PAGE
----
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Redefining time

According to reports published in the Physical Review Letter, the National Institute of Standards Technology (NIST) published a paper indicating that it had discovered a new type of atomic clock based on mercury-ion. The report said that the new atomic clock is so accurate it's nearly 6 times more precise than the current cesium-based atomic clock.

The report said that the NIST currently operates a cesium-based atomic clock called the NIST-F1, which is accurate for roughly 70 million years. If operated continuously, the NIST-F1 would only be off by 1 second after 70 million years. The new mercury-ion atomic clock on the other hand will take 400 million years.

The new experimental clock measures the atomic resonance frequency of a mercury atom. The atom itself is electrically charged and kept in an extremely cold suspension. Using the new mercury-ion atomic clock, scientists at the NIST say that they will be able to conduct more precise experiments and further develop applications that rely on atomic-time accuracy such as GPS systems. Currently, the international standard that defines what one second is relies on cesium-based atomic clocks -- 9,192,631,770 radiation cycles of the change between two energy levels of a cesium atom. The NIST says that it will be five to ten years before we see mercury-ion clocks replace cesium ones.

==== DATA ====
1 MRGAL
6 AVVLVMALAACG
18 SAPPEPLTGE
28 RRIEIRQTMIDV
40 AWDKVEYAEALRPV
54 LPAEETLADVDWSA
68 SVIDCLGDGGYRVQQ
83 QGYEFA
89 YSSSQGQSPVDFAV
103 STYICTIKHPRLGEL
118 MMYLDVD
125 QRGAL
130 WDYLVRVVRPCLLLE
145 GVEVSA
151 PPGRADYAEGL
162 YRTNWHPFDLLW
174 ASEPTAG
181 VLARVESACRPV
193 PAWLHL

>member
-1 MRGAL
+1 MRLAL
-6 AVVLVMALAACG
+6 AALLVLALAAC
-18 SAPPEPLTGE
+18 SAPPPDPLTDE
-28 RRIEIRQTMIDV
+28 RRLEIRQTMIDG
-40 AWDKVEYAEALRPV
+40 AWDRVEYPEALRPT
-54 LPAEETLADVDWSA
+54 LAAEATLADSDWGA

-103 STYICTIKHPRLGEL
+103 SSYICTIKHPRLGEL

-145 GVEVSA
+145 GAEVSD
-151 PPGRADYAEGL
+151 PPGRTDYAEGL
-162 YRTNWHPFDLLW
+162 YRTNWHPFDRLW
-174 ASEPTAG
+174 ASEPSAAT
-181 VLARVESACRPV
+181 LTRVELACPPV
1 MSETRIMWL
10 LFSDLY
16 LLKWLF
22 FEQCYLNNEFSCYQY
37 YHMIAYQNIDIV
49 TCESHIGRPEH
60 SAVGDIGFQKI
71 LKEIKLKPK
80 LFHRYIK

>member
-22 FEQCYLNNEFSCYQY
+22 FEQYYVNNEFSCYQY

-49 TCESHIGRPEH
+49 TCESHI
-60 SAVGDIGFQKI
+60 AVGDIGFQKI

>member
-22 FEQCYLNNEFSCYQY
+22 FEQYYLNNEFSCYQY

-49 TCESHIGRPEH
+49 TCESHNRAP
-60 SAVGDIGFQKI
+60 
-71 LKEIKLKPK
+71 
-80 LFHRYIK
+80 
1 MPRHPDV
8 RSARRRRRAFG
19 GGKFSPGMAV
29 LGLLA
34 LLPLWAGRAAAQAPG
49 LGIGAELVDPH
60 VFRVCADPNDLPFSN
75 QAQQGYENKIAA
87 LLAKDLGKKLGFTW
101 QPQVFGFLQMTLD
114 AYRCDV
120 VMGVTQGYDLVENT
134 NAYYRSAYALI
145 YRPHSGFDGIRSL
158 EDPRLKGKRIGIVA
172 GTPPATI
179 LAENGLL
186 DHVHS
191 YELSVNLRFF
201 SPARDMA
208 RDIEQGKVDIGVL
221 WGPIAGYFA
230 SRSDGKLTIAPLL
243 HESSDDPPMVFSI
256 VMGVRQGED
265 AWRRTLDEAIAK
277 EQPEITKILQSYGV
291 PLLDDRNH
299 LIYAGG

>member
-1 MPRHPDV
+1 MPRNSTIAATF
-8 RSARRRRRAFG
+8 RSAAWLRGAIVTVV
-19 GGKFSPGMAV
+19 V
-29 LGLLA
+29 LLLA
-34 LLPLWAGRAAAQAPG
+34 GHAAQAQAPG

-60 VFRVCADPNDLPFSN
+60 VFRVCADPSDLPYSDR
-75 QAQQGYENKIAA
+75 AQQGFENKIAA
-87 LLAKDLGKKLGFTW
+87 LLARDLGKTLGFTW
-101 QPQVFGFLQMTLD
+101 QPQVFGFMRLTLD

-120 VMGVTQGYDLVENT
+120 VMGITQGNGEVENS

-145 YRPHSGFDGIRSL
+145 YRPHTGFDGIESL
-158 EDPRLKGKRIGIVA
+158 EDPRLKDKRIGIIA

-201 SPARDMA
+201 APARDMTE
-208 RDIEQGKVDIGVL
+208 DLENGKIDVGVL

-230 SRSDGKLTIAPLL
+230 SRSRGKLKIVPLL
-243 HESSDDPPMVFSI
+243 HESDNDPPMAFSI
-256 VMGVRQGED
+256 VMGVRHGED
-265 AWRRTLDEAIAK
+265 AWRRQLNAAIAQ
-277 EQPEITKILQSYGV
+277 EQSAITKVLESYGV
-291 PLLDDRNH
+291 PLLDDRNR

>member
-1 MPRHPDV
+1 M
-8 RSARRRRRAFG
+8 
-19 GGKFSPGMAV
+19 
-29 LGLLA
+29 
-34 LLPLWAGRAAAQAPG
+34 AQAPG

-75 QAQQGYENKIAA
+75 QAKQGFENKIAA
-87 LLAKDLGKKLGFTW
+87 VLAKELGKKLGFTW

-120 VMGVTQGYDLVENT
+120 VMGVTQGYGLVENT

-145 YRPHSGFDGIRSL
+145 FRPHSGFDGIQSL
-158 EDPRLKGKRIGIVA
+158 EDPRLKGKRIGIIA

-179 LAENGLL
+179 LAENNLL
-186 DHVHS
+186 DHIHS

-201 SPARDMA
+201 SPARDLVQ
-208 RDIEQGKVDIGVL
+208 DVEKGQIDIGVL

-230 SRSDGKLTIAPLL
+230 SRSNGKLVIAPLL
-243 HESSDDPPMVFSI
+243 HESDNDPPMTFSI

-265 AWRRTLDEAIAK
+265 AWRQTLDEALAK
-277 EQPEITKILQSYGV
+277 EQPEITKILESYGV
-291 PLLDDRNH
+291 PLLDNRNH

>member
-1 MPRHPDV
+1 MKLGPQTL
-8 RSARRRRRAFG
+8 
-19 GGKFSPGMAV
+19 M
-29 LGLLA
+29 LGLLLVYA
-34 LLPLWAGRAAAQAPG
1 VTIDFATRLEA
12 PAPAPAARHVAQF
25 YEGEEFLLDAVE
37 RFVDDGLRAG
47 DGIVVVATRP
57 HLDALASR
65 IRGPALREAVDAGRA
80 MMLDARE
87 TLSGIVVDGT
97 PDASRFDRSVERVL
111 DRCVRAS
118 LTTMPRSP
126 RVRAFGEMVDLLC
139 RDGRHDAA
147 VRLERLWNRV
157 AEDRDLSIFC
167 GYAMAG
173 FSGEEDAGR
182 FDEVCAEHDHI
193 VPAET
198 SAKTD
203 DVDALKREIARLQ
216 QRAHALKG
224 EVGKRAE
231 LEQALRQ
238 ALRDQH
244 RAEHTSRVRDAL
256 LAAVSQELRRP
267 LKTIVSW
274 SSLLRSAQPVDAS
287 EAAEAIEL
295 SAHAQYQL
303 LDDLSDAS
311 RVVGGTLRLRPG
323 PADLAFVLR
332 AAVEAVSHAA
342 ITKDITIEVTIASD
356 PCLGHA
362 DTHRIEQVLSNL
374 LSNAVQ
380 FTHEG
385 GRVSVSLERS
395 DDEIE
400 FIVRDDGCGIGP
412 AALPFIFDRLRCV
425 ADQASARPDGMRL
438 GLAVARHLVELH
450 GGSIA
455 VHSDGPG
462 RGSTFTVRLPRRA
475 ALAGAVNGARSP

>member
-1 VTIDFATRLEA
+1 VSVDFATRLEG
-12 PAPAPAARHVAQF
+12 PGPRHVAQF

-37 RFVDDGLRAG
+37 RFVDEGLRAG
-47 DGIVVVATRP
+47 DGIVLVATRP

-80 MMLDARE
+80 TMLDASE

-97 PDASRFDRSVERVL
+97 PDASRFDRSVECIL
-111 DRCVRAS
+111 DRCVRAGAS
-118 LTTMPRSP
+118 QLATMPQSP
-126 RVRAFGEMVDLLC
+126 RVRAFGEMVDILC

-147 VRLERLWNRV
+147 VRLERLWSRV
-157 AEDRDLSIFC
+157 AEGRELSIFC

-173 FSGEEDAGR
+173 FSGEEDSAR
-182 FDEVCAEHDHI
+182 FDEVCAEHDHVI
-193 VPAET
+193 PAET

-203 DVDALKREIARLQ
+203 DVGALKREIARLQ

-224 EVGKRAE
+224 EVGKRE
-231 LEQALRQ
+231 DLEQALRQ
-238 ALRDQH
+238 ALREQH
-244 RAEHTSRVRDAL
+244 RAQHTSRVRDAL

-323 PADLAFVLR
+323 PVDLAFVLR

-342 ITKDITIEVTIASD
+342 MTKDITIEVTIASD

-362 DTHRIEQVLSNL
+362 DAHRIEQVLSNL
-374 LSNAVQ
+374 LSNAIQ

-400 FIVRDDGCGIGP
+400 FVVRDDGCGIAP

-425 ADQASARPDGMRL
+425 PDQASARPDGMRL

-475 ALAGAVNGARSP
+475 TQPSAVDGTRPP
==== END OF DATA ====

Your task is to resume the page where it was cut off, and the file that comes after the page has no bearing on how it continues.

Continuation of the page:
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RE: .
By TomZ on 8/1/2006 11:11:10 AM , Rating: 0
Funny, they were saying the same thing in the 1700's as well. And yet today, we're healthier, better fed, drink cleaner water, and breathe cleaner air.

Come on, masher2, get with the program - how am I supposed to live in fear all the time with people like you saying things like that? :o)

RE: .
By kattanna on 8/1/2006 11:18:43 AM , Rating: 2 could always believe what the current religous nuts are the current isreal/lebanon war is the beginning of the end of the world

just like how the year 2000 was..and on and on..

RE: .
By Jkm3141 on 8/1/2006 11:30:38 AM , Rating: 2
add in Killer Bee's, SARS, West Nile Virus and a few others that wern't as big. its just the media's hype.

"Well, we didn't have anyone in line that got shot waiting for our system." -- Nintendo of America Vice President Perrin Kaplan

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